Could Florida Pass a Statewide Domestic Partner Bill This Year?

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While several other states are grappling with the idea of same-sex marriage, down here in Florida, we still have problems passing a statewide domestic partnership bill. One would think it wouldn't be quite so controversial considering more than a third of Floridians already live in counties that have established local domestic partnership registries, and polls show a vast majority of Floridians favor the most basic form of recognition for same-sex couples.

State Sen. Eleanor Sobel, a Democrat from Broward County, has introduced SB 0196. The bill would call for a statewide domestic partnership registry that would grant participants basic rights such as hospital visitation, owning property together, arranging funerals, and the right to be notified of emergencies. It's only a small fraction of the rights afforded to married couples, but supporters view it as a step in the right direction.

Sobel's bill had originally been a bit more wide-ranging, but she pulled it after it appeared it would not get much Republican support and rewrote it to mirror many of the domestic partnership laws that exist in several Florida municipalities. Miami-Dade, Broward, Orange, Volusia, Pinellas, Monroe, and Palm Beach counties have such registries in place. Cities such as Tampa and Gainesville have also created their own registries. In all, about 6.7 million Floridians already live in municipalities where domestic partnership is legal.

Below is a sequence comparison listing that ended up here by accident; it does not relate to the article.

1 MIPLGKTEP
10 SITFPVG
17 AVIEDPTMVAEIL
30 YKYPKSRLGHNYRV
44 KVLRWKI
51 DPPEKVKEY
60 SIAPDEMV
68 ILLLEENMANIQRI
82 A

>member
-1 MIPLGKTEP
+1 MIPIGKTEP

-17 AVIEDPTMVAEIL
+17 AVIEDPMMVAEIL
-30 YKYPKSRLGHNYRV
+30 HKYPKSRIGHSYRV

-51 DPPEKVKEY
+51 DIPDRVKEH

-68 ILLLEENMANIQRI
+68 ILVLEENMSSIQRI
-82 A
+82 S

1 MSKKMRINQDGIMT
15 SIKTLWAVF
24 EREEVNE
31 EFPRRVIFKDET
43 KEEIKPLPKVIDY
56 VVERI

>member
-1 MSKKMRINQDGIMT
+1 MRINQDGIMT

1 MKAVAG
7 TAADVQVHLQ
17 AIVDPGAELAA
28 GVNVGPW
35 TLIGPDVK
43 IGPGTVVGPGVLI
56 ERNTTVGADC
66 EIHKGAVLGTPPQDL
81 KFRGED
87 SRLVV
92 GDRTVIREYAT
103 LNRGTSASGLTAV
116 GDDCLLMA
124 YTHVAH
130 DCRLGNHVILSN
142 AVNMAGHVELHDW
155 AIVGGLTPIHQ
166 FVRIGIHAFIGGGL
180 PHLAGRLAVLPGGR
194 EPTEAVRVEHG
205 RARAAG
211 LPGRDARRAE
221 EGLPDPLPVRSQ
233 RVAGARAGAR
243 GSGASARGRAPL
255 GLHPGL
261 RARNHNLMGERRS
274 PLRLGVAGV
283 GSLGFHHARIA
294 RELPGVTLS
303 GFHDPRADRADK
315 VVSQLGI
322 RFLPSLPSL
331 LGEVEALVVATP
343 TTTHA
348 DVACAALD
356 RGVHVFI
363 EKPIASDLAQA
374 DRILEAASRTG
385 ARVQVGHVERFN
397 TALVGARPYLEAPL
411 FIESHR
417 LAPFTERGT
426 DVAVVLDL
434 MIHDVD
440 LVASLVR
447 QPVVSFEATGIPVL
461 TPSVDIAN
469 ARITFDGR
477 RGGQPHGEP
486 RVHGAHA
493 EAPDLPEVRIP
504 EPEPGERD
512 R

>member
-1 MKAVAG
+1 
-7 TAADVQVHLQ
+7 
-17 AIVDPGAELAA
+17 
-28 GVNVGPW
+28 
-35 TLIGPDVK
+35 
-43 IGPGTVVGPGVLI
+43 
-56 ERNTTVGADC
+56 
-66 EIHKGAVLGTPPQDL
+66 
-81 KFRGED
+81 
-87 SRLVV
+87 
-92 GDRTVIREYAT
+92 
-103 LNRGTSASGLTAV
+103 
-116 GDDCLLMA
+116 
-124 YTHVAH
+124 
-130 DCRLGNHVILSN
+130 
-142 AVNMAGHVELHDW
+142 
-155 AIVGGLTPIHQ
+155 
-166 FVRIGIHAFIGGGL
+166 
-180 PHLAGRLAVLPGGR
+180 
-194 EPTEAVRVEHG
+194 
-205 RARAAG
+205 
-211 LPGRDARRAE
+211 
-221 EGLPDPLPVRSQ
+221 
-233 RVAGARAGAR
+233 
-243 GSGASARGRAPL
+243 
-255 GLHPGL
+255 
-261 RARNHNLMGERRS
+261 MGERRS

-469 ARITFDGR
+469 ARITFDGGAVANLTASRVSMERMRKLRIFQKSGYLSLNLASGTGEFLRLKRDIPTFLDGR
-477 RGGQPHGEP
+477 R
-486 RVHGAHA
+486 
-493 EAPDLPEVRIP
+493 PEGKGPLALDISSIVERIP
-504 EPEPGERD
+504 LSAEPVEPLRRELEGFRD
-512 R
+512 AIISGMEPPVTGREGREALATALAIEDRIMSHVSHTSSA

According to a poll conducted last summer, 72 percent of Floridians support some sort of legal recognition of same-sex couples, while only 26 opposed any such recognition.

Of course, the bill wouldn't affect only same-sex couples. Several straight widows and widowers take advantage of domestic partnership laws when they meet a new partner but don't wish to remarry. That's especially important in a retirement-heavy state like Florida.

Sobel's bill will be heard by the Children, Families and Elder Committee today and will have four more committee stops before hitting the full senate floor. A companion bill in the house has not yet been brought up at committee.

Given the facts that so many Floridians live in municipalities that already have domestic partnership benefits, and even greater number support the idea, you would think this would be a legislative slam dunk, but politics in Florida and legislation involving same-sex couples are hardly ever that easy.

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